Castlevania is one of the longest running franchises in gaming, has shown it’s face across several console generations and has undergone several ups and downs over the decades. A couple years back, Castlevania: Lords of Shadow released as the first (mostly) successful 3D adventure in the Castlevania universe. With an entirely different approach to gameplay, it divided fans but found a happy place in the middle for everyone to agree upon. Mirror of Fate tries to take those new design concepts and marry them with the classic 2D-sidescrolling longtime fans of the series have come to love – but does it even work? Well, it’s not broken really, but I wouldn’t call it a success either.
At the very beginning of the game, you’ll see that the entire plot and premise creates issues immediately. The story bounces between different time periods over the course of the game, exploring how different Belmont’s stories unfold over the course of their lives in their quests to take out Dracula. On face, it’s an interesting story, just like any Castlevania game, but it all comes down to the execution. The game is split into three acts, having you control a different character for each act. However, without much character development over the course of your time with that character, it loses the purpose. It ends up feeling like three short micro-games loosely strung together, as opposed to a fully realized game.
Each character has facets and abilities that make them “unique,” but their abilities end up being so context-sensitive that it doesn’t innovate gameplay at all. Which is where the root of the problem lies: Mirror of Fate has a major identity crisis. It desparately wants to have the same exhilarating combat that it’s 3D brother has, but also wants to fit within the confines of a “classic Castlevania experience.” Instead of being able to appropriately combine the two approaches, the game instead falls short and is really just a watered down shadow of what it could have been (pun intended.)
For example, getting surrounded by enemies and having to dodge, block and maneuver your surroundings is what makes combat in 3D action games so exciting. When you try to take that combo-driven button-mashing and force it into a 2D scenario, you lose the parts that make it fun. Now, enemies can only approach from those limited directions and combat is little more than blindly flailing your whip around until things die.
They try to mix things up with some light-platforming segments, but even these suffer the same fate. The jumping animation and speed feels far too floaty and lacks the precision needed for compelling platform sequences. Every wall and surface is highlighted in a bright white accent to dictate the exact path you’re supposed to take. Instead of offering challenging and creative platforming scenarios like most “Metroidvania” games, they function as little more than short breaks between the cumbersome button-mashing bouts of combat. Furthermore, the game lacks any real exploration elements that have been trademarks of the series for years. While you can back-track to old areas with new abilities and reach hidden spots, there is nothing worthwhile waiting to be found.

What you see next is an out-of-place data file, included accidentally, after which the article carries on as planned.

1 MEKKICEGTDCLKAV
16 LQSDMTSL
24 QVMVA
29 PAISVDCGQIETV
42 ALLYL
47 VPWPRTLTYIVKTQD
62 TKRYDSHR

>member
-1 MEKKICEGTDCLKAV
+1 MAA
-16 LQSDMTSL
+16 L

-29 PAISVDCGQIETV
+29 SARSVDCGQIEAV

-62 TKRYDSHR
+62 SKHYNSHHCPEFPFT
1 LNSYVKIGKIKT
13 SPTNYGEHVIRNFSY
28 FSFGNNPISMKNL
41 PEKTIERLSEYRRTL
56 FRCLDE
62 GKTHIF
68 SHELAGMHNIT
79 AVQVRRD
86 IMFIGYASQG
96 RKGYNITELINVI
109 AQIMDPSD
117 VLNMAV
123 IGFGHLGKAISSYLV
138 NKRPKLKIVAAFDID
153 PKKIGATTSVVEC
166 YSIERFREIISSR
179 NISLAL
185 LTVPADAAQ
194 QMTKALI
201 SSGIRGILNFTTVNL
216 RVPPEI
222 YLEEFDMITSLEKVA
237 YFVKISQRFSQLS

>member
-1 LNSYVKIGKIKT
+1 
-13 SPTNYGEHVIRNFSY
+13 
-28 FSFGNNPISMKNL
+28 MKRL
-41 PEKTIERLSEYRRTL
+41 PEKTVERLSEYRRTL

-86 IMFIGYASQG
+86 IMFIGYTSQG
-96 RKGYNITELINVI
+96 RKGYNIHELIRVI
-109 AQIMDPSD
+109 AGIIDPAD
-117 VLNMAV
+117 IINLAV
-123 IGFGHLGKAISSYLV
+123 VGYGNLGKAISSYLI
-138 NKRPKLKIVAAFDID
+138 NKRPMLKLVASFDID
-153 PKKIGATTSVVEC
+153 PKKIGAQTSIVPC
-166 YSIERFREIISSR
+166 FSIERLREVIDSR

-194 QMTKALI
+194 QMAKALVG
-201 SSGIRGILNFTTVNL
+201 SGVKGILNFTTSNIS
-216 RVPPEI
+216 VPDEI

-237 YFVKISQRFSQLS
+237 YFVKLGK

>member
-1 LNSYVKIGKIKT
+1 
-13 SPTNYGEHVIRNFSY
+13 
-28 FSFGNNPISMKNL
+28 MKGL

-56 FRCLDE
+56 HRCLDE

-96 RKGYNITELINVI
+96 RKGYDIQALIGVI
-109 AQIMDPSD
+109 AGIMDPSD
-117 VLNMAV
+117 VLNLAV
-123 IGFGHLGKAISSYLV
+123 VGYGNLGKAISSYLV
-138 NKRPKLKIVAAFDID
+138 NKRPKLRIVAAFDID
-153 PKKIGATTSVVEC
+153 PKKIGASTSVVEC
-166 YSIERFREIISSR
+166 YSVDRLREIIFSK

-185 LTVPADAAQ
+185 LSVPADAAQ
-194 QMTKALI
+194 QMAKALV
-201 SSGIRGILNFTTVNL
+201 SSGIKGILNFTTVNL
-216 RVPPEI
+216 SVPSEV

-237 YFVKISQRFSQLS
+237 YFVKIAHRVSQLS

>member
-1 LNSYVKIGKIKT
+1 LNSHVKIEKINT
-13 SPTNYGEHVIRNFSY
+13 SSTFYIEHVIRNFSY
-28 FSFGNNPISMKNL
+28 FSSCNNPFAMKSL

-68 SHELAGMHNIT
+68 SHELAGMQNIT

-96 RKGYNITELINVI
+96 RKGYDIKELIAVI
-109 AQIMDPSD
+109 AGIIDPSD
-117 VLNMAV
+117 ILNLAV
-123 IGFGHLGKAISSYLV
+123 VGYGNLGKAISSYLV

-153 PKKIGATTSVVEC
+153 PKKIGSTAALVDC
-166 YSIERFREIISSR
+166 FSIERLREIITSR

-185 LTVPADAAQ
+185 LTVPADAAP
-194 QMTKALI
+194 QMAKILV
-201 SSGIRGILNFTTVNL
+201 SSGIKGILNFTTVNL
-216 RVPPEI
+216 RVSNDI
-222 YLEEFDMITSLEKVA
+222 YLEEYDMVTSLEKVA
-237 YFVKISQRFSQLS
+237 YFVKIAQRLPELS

What makes the experience all the more frustrating, is the fact that clearly a lot of work and love went into the game. It’s one of the best looking games in the entire 3DS library to date with some of the most visually striking cel-shaded style cutscenes you’ll ever see. If your eyes can take it, I recommend playing as much as possible with the 3D slider turned “on” as it looks fantastic. Gameplay detail is much lower and an entirely different style, but still nice to look at. You’ll find chicken after killing enemies for health, hearts refill ammo and other various references to the series’ past. Using the whip and throwing axes is iconic, but it just doesn’t feel as satisfying as it should.
The score is pretty good and is actually one of the main highlights of the game. Listening to the music as you travel through the various areas of Dracula’s infamous castle, battling monsters and enemies and listening to the dialogue in cutscenes sets the mood fairly well. However, the voice accents don’t really match the characters or setting at all and none of their mouths are synched to the dialogue. It’s a little jarring to sit there looking at a character with his mouth wide-open as he speaks several lines in a cutscene – it’s 2013 after all at least animate the mouth movements if you’re fully animating cutscenes!
Mirror of Fate is not the perfect union of Castlevania gameplay styles and is far from the joyful return to Dracula’s castle that you want. Instead, it’s a below average and uninspiring 3D action adventure game with one of it’s dimensions missing, along with most of the innovation. It sounds good, is pretty to look at and does contain a passable amount of fun for the diehard fans, but in the end it just ends up feeling like a missed opportunity.
This review was based on review copy of the game for the Nintendo 3DS provided by Konami.